This hybrid, which comes from crossing three different genera of orchids, is becoming easier to find in the bigger garden centres and nurseries in the UK that have wider ranges of orchid pot plants for sale.
Howeara orchids are hybrids plants from the Oncidium, Leochilus and Rodriguezia genera. The result are small plants with narrow deep green leaves that produce branched stems of dark red flowers which number up to 20 blooms per branch. The flowers last up to nine weeks
They make good house plants requiring temperatures of 20 - 25 degrees C during the day and that do not drop below 16 degrees C at night. Like many orchid pot plants they prefer good levels of indirect light. A window ledge that receives direct sun will cause the leaves to bleach, blister and die. As for watering Howearas require more frequent watering than some other orchids - every three to five days in a warm room, but they should not sit in a saucer of water. As the compost starts to dry out, immerse and then drain the pot before placing it back in its outer pot or saucer.
Weak fertiliser can be applied to promote growth and flowering. Mature plants can flower up to three times during a year. Medium grade orchid compost that drains easily is ideal for these plants, and they should be repotted every couple of years.
By far the best way to water evergreen orchids is to place them in a sink or other container of lukewarm water which comes up to the top of their pots. Because they are not growing in densely packed soil or compost, the water will easily rise up from the bottom of the pots and saturate the roots. The plants should be left for several hours, or overnight, and the watering should be repeated on a weekly basis (although most plants will easily survive a 10 interval if you are away). At the same time as watering, spray the leaves with a fine water mist. Feeding should be kept to a minimum and stepped up only once new growth or flower shoots appear. Never overdo it – food is not high on the agenda of survival for plants that live perched up in trees with their roots exposed!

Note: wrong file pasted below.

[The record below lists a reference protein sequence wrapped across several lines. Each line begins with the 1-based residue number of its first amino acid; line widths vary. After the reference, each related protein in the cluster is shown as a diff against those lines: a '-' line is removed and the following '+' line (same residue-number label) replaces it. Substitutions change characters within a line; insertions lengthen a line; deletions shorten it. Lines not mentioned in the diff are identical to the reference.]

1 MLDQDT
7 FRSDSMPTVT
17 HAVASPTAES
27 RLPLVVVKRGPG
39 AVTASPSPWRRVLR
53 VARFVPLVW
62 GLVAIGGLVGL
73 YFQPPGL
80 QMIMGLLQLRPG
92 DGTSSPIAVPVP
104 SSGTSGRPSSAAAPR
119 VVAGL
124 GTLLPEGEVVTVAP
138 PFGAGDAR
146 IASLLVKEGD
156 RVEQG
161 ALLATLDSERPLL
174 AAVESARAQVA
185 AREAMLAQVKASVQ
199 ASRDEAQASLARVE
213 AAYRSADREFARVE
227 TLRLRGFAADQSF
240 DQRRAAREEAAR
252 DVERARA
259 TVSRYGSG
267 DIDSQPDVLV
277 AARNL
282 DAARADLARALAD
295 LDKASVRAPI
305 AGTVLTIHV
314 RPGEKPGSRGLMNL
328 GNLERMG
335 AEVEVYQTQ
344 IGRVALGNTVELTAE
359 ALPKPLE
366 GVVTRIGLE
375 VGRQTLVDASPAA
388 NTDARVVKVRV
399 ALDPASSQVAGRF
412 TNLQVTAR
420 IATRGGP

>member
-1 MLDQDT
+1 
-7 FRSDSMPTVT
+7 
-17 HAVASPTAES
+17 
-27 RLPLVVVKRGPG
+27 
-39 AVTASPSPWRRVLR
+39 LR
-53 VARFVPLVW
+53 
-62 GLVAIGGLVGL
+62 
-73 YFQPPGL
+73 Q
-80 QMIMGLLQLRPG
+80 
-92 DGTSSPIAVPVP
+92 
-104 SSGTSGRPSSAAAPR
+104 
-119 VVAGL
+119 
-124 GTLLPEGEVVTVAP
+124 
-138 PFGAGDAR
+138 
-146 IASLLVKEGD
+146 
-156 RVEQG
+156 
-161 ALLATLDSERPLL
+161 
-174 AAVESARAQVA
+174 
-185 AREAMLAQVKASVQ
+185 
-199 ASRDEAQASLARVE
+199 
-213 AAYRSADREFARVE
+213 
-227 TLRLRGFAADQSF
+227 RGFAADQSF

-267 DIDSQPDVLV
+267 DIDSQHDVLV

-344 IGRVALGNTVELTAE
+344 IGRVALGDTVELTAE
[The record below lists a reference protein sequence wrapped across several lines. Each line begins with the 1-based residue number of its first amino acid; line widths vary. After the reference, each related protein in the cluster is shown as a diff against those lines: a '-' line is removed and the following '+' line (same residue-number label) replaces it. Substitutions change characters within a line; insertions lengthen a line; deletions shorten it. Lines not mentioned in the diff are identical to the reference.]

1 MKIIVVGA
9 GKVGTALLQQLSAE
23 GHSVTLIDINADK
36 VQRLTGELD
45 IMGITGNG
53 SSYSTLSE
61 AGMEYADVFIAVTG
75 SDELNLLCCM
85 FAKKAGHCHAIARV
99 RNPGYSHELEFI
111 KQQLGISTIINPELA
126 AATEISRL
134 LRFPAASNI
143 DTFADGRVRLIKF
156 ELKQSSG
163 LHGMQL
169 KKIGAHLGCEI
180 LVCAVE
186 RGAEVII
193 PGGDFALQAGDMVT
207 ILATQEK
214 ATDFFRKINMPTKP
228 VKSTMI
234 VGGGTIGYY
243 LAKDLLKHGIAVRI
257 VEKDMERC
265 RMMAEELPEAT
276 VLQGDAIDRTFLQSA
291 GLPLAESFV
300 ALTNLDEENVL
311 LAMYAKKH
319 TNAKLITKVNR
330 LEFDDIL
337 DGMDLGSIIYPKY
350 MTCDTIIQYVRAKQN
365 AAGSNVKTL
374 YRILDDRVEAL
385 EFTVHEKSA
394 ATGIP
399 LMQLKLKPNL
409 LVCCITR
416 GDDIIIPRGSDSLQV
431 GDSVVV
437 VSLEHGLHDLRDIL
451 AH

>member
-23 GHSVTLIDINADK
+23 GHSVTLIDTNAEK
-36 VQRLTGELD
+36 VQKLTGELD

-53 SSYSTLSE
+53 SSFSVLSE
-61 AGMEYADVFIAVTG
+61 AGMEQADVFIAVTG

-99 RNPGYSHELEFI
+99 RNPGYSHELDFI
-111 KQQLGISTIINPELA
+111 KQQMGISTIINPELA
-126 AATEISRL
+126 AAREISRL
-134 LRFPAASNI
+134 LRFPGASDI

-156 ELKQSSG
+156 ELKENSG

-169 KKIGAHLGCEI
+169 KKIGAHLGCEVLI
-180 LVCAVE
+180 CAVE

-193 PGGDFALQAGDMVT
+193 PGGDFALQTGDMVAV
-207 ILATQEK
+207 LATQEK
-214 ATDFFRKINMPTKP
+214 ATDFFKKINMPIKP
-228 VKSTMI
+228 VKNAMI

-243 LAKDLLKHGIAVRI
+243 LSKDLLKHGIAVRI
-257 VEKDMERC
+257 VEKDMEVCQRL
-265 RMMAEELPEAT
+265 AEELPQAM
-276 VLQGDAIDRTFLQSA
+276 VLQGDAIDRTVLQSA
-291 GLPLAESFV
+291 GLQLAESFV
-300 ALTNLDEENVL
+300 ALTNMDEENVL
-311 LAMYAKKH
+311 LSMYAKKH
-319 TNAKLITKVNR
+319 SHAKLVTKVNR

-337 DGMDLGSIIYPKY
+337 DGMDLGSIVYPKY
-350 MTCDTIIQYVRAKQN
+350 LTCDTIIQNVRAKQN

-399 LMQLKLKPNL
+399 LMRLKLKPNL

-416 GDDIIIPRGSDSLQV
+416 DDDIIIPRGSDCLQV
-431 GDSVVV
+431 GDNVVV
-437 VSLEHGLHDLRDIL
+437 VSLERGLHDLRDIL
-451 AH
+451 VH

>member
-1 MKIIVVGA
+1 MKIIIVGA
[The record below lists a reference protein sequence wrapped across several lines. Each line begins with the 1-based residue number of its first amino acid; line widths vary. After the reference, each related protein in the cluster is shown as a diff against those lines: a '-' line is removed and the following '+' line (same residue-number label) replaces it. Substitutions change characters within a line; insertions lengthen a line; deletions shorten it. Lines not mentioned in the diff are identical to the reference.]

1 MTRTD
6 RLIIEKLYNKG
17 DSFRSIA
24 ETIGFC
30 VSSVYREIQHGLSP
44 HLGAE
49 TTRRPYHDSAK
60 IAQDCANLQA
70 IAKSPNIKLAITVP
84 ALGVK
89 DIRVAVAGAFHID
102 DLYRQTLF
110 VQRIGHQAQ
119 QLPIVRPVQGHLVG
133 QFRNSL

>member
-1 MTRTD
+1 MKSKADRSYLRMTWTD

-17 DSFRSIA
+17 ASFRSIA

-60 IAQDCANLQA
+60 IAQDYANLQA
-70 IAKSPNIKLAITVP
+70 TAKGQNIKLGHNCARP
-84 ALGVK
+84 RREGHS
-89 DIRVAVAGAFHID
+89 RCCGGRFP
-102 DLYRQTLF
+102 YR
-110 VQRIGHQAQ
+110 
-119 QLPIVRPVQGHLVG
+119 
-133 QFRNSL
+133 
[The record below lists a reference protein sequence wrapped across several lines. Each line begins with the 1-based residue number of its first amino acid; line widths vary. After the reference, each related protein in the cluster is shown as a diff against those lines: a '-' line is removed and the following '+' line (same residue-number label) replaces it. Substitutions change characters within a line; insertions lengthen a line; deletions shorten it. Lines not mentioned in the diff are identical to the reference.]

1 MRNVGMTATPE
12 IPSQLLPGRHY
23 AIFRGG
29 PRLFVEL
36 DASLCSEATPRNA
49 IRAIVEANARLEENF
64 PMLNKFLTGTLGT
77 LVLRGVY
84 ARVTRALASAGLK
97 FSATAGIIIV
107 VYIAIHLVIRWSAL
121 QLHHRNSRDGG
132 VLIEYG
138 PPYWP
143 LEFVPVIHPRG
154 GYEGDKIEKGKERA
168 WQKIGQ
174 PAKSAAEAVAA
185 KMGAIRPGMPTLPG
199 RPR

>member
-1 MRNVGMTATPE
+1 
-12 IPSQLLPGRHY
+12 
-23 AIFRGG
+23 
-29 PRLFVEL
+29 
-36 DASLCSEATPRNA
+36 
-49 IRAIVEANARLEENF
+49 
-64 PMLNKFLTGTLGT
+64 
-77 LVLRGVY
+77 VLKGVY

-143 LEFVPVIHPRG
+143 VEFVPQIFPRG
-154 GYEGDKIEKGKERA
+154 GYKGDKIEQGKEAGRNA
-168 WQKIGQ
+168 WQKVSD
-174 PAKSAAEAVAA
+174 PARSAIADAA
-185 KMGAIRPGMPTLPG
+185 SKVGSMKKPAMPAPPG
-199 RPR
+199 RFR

Yes, we have many native wild orchids throughout Europe and around 30 species in the UK. Most of them are rare, endangered or in serious decline due to the destruction of their natural habitats. They will not survive being dug up and moved either to gardens and greenhouses or to window ledges. It is also an offence under the Wildlife and Countryside Act to dig up any wild plants without the landowner’s consent.
If you found this information helpful, we are sure you would also like books on the Wild Orchids of Wales, of The Burren, and of the Algarve. Author-signed copies are available here...
There are many local and national nature reserves where wild orchids can be seen at the right time of year, and the network of local Wildlife Trusts can advise you on the best time to visit and also arrange for you to take part in some of the many tours that they organise during peak flowering times.